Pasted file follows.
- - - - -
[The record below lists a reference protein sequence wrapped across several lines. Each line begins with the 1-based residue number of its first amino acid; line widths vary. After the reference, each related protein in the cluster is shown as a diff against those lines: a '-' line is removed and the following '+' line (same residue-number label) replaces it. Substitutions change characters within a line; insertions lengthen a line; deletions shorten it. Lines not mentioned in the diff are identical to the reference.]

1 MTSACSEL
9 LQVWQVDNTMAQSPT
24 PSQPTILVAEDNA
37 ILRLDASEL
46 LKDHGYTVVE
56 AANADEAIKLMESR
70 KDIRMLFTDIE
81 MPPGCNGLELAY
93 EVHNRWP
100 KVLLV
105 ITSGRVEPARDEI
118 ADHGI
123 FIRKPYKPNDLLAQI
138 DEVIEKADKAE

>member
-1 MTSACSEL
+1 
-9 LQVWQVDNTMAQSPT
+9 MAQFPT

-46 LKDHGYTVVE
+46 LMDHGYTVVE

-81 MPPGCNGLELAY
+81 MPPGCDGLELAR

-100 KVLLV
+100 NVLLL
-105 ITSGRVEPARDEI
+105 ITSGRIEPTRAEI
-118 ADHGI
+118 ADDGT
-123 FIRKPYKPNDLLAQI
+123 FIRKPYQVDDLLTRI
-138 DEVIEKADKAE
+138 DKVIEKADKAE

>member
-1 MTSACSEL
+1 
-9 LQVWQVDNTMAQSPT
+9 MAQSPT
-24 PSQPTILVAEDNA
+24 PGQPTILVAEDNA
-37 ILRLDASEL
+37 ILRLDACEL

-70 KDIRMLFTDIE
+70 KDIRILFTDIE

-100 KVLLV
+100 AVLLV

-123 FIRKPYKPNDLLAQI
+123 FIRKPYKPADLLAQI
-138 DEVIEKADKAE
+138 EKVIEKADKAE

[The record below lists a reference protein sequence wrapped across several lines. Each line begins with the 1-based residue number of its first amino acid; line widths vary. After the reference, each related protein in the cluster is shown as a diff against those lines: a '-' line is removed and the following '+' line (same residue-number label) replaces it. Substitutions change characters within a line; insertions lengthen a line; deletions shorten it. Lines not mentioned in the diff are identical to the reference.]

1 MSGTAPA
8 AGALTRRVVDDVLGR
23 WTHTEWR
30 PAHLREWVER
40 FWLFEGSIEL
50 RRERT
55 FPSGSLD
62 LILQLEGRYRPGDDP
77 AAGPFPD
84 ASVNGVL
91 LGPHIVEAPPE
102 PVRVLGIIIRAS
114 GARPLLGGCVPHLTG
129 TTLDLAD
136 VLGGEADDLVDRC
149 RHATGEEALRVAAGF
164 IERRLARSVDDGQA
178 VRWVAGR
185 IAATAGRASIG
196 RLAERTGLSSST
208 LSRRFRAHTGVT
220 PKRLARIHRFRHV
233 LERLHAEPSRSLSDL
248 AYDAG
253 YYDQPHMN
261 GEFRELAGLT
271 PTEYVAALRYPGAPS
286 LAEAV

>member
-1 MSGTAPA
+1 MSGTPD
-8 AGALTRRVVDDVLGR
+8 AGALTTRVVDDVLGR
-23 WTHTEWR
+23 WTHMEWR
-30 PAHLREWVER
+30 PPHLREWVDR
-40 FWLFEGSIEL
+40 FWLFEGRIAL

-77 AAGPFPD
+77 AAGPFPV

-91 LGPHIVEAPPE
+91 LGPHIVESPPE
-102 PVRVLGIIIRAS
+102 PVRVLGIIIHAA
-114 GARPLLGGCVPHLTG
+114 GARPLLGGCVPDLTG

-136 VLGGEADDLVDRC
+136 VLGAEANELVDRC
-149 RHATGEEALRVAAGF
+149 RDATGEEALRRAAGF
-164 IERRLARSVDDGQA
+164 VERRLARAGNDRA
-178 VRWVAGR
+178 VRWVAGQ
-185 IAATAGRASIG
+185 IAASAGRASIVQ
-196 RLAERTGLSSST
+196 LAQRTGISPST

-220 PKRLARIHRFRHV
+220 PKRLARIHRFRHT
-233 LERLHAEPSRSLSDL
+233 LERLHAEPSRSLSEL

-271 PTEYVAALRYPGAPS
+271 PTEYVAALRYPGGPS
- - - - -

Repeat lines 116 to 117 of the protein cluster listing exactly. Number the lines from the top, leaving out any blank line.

-271 PTEYVAALRYPGAPS
+271 PTEYVAALRYPGGPS